New York's junior Senator Kirsten Gillibrand [left] tells New York magazine that she loves journalists and journalism and that she, in fact, would have been a journalist had law not been her first passion.
Then came the disclosure that gave pause:
"Did I tell you if I wasn’t a lawyer, I wanted to be a journalist? I love getting at the truth. My favorite is Greta Van Susteren [photo, right].”
Almost right away, the senator realized the admission might not sit well with progressives and others who have complained about her con and neo-con positions when she was an upstate Congresswoman (before being appointed by Gov. Paterson to take Sen. Hillary Clinton's place).
The author (Stephen Rodrick) writes: "For a fleeting moment, a look of concern comes over Gillibrand’s face, and she touches my arm. 'Is this going to be okay?'”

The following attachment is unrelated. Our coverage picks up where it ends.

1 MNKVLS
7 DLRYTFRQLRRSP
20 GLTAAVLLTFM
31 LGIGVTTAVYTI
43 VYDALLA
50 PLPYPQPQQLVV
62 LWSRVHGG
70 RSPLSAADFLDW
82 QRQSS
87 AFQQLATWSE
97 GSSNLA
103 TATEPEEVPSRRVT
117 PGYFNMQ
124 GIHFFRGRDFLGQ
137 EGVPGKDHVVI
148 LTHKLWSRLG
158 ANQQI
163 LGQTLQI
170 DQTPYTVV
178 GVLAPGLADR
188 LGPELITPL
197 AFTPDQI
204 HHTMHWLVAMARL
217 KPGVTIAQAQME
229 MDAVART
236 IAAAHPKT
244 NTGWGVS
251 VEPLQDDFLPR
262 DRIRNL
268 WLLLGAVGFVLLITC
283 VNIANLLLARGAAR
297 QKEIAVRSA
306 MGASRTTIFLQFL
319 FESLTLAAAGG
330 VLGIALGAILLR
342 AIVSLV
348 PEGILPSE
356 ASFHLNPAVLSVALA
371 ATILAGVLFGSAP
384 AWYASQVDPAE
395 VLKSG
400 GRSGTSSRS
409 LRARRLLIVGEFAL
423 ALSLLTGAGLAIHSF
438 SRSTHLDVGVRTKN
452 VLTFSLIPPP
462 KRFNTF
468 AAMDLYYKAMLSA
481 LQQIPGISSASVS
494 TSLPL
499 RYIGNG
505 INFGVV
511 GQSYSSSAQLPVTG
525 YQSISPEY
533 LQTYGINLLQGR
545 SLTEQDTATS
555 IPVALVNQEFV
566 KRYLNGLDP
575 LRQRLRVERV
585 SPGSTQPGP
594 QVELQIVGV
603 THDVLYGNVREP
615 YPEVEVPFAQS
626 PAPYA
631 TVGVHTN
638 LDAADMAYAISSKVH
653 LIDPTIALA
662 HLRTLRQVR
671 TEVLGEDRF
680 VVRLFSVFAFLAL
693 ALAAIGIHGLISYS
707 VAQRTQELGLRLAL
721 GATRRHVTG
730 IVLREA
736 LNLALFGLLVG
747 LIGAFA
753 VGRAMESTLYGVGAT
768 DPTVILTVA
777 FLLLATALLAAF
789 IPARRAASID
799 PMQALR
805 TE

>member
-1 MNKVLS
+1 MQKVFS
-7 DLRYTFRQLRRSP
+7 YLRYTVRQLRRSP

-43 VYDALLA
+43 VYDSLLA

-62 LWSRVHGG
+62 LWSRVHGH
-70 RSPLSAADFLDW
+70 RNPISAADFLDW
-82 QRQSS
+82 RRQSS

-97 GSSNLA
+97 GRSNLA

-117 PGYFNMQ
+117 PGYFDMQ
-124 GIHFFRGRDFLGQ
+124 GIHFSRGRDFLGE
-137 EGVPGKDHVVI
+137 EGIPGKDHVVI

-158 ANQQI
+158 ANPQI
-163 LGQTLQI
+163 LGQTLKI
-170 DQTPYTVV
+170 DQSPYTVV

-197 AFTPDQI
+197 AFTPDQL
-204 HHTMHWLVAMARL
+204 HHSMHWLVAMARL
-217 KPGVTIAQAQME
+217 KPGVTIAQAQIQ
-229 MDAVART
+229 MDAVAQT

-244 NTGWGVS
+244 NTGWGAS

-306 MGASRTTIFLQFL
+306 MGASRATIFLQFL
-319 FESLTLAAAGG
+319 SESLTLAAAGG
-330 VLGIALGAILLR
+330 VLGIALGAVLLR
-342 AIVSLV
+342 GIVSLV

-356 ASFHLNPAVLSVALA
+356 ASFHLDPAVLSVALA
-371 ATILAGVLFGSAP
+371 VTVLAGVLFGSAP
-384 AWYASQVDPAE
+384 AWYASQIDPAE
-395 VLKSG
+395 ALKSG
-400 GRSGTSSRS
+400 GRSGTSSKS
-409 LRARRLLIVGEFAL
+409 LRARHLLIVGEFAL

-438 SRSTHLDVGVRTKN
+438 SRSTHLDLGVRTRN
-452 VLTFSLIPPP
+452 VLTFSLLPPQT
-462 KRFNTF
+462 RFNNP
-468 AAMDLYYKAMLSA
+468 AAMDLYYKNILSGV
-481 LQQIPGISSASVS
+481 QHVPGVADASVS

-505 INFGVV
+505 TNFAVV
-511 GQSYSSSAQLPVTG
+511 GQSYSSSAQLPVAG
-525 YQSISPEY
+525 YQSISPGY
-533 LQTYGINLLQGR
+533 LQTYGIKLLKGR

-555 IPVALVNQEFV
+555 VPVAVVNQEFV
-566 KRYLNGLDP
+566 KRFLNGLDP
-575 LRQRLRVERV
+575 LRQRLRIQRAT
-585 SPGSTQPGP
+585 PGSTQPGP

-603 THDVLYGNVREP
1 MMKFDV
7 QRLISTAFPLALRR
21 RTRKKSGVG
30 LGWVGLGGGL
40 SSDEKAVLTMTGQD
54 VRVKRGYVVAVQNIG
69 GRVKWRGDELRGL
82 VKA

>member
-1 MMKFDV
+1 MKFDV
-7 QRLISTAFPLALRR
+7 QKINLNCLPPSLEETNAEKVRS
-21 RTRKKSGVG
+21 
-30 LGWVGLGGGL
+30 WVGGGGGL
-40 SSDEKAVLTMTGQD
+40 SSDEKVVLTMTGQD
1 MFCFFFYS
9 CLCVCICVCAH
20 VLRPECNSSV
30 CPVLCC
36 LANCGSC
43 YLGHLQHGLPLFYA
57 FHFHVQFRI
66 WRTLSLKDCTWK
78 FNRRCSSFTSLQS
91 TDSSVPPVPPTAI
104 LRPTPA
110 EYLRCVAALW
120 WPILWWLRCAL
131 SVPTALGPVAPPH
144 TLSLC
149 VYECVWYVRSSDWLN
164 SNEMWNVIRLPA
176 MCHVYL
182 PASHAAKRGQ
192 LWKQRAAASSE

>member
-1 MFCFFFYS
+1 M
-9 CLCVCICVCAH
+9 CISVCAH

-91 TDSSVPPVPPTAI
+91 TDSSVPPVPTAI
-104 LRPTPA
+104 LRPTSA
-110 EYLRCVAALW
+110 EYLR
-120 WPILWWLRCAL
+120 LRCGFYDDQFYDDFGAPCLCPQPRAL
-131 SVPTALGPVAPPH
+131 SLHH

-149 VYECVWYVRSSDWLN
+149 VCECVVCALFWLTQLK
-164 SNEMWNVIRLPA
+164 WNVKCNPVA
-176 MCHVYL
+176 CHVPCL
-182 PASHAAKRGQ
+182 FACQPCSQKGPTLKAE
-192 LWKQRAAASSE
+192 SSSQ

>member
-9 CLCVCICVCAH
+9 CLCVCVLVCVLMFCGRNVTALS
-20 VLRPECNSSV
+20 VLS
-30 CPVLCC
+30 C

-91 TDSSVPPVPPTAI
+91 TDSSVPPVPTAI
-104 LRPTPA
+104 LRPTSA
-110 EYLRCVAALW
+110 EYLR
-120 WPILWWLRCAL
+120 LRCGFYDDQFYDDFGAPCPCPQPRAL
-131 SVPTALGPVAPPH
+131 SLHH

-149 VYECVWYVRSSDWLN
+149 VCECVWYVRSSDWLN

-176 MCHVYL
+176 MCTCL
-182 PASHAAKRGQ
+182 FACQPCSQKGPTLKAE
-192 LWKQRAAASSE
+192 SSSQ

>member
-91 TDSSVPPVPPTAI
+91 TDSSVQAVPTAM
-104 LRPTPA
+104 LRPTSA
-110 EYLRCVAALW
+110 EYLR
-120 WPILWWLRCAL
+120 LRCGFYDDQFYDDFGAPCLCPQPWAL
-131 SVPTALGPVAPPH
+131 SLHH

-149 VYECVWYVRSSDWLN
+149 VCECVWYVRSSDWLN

We here thought Van Susteren was great when she was at CNN ages ago. Loved her. But we stopped watching her, almost in our tracks, when she went to Fox in 2002. It wasn't just the off-putting facial surgery, which made it seem she was turning over personality as well as reputation to right-wing Fox, that put us off.
It was the newly adopted, blatantly contrived TV tabloid Fox tough-talking style that made it impossible for us to watch or listen.
By the way, the Van Susteren angle is way at the bottom of the New York article.
It is an often effective technique, especially in longish feature-style pieces, to include the most awkwardly revealing comments or moments at the very end, as Rodrick did in this profile of Gillibrand.
To read the New York magazine piece, click here.